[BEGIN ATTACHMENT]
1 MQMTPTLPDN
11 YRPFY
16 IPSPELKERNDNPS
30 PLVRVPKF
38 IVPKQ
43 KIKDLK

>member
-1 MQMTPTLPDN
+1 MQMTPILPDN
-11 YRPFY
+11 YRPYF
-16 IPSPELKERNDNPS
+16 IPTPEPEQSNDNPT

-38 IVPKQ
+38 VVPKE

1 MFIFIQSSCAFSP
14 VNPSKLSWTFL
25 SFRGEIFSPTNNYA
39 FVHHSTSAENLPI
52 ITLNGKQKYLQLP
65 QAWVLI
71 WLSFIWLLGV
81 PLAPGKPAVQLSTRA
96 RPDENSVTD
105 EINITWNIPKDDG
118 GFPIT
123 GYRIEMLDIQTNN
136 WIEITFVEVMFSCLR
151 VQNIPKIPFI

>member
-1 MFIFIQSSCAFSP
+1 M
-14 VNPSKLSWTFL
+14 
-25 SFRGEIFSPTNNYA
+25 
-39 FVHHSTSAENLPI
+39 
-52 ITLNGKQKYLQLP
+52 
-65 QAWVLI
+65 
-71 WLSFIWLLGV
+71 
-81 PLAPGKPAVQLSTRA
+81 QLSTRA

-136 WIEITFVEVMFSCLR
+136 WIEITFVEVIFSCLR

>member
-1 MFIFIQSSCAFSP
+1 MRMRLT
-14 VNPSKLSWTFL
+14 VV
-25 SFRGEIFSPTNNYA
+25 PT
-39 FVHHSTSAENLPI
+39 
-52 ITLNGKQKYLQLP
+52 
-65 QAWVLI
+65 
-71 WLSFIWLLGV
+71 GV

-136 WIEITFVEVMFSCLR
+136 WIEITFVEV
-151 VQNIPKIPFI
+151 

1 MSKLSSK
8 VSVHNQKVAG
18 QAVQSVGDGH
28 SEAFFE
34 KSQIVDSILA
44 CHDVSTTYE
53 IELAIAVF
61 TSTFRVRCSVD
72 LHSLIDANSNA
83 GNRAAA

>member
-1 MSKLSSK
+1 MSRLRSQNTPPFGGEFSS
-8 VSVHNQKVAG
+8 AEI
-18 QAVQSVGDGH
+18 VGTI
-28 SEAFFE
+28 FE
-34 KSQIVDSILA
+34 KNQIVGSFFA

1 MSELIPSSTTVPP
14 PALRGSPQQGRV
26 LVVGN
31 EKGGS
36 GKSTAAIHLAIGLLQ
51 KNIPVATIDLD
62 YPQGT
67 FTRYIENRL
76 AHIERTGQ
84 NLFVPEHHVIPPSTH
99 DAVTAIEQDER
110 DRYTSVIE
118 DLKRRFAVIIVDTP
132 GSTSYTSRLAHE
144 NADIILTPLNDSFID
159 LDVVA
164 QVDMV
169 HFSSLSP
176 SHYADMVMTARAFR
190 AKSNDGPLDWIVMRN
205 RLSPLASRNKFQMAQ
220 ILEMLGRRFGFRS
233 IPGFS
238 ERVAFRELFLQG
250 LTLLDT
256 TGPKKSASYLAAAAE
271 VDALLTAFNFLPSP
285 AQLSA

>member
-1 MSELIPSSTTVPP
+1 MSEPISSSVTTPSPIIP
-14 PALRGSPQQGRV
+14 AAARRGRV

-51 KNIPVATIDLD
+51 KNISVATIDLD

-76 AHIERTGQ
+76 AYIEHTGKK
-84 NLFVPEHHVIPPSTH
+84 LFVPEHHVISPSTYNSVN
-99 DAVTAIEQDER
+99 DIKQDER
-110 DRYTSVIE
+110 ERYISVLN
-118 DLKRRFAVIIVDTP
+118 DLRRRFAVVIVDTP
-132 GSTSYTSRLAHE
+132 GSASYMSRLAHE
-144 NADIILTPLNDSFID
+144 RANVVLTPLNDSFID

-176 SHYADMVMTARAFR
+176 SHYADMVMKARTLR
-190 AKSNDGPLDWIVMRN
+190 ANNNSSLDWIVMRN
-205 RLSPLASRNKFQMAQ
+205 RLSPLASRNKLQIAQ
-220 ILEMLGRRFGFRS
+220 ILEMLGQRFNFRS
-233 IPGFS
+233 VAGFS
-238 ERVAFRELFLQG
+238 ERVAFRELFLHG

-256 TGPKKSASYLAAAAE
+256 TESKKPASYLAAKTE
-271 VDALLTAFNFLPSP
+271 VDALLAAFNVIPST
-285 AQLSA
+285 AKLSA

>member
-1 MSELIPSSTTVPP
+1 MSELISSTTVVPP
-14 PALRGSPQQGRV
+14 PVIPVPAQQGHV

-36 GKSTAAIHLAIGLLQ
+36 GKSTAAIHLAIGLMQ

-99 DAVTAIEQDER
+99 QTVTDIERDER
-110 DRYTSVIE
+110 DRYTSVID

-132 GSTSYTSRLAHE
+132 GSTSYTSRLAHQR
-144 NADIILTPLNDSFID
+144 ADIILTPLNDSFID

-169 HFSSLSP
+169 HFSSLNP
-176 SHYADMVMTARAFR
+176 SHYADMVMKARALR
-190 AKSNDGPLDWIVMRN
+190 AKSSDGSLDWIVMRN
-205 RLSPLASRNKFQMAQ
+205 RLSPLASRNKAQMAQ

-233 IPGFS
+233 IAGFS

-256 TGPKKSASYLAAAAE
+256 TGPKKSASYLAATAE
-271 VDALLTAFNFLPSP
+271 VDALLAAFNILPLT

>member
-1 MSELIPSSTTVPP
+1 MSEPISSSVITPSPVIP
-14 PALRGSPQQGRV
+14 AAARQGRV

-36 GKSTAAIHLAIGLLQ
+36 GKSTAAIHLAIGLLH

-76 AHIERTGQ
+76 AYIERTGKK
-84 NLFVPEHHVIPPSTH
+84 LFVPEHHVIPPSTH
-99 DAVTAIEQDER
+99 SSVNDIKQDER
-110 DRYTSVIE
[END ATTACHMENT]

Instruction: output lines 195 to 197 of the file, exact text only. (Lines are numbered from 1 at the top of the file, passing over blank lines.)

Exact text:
+84 LFVPEHHVIPPSTH
-99 DAVTAIEQDER
+99 SSVNDIKQDER